When Cooke was arrested on February 18, 2015, he was taken into state custody on state charges until he was transferred by writ to federal custody on April 24. The only arguable bases on which his arrest could trigger Rule 5(a), then, are (1) if the execution of the 3:15-mj-6 warrant at the time of Cooke's arrest rendered it a federal arrest; or (2) if the state and local officers were acting at the direction of or in order to assist federal authorities. Ultimately, however, we need not decide whether Rule 5(a) applies under these circumstances. The purpose of that rule is to “frustrate law-enforcing officers from detaining the arrested person for an unnecessary period of time to enable the officer to extract a confession from the arrested individual.” Jeanetta, 533 F.3d at 656 (quoting Morris, 445 F.2d at 1236). Accordingly, the appropriate remedy for a violation of Rule 5(a)(1)(A) is not dismissal of an indictment, but suppression of evidence illegally obtained as a result of the violation. See United States v. Chavez, 705 F.3d 381, 385-86 (8th Cir. 2013). Cooke points to no such evidence, arguing only that the period in state custody prejudiced him by delaying appointment of counsel, which deprived counsel of adequate time to prepare for trial. We have not been directed to any authority suggesting that this is a sort of prejudice addressed by Rule 5(a), and in any event Cooke's trial date was continued at his request for ten weeks to allow time to prepare in light of voluminous discovery, and later his new counsel was given a sixty-day continuance for time to prepare. Cooke was not prejudiced by the period of delay and so he has not identified any available remedy for a supposed violation of Rule 5.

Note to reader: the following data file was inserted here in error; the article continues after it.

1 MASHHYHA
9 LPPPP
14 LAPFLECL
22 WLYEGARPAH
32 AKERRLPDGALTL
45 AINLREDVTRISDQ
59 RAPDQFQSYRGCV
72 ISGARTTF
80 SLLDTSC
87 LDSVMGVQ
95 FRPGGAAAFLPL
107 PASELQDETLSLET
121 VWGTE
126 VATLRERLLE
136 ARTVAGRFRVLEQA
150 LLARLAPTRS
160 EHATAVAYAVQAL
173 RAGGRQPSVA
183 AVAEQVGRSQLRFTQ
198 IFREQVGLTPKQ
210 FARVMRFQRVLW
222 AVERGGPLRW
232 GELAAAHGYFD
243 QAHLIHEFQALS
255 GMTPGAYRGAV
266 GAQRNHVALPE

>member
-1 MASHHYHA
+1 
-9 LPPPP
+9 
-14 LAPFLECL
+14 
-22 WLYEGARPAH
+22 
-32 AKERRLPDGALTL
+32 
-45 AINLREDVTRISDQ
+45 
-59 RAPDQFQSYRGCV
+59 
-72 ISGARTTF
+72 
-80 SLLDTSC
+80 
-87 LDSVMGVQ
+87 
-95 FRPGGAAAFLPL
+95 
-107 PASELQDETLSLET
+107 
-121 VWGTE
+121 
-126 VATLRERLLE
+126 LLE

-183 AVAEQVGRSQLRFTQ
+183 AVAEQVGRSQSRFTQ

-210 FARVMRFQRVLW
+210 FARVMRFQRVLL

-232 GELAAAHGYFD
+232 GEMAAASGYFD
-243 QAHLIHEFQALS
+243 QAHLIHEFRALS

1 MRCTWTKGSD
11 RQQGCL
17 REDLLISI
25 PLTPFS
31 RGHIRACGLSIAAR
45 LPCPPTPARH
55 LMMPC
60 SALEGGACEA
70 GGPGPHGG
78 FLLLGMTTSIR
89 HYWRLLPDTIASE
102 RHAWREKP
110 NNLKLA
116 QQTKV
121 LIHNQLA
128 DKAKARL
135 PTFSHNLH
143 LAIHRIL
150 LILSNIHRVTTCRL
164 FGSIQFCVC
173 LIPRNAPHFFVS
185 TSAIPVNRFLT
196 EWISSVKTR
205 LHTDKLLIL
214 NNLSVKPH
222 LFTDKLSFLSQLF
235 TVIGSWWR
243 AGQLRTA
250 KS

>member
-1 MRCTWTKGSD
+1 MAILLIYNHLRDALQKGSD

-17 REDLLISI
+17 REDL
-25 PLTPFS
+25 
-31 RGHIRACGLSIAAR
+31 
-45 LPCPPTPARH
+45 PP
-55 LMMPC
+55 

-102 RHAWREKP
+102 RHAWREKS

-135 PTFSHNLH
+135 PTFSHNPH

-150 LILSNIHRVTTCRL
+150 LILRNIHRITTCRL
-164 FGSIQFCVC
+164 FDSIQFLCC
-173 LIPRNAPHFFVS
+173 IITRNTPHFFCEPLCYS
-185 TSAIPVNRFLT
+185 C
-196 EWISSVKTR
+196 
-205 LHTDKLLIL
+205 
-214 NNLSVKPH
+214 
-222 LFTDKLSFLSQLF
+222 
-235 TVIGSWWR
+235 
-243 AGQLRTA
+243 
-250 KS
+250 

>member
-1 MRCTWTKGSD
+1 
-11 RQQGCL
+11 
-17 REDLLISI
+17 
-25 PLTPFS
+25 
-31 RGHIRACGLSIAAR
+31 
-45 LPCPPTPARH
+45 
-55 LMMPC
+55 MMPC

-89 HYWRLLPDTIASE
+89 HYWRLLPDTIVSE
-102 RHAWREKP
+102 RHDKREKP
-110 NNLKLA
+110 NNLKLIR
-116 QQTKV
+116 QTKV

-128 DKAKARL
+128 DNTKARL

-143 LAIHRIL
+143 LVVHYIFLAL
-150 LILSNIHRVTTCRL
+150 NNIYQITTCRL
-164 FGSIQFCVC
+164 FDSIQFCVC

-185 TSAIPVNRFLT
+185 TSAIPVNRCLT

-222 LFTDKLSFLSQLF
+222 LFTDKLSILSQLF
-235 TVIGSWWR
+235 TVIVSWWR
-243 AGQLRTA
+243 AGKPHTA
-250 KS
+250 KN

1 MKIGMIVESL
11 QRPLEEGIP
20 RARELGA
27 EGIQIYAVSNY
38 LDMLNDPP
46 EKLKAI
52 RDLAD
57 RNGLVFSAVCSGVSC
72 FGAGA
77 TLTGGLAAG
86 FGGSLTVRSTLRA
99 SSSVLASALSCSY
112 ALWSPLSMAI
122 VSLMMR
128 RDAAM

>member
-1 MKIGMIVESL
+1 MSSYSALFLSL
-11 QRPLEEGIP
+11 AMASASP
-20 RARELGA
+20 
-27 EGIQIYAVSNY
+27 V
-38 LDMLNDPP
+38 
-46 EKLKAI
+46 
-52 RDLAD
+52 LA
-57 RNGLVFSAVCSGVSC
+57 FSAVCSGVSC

b. Sixth Amendment Right to Speedy Trial

Cooke next argues the time between his indictment and trial violated his Sixth Amendment right to a speedy trial. The Sixth Amendment provides defendants with a right to a speedy trial that “attaches at the time of arrest or indictment, whichever comes first, and continues until the trial commences.” United States v. Sprouts, 282 F.3d 1037, 1042 (8th Cir. 2002). If the length of this period extends far enough as to be presumptively prejudicial, we then examine the reason for the delay, whether the defendant asserted the right, and any prejudice to the defendant. Id.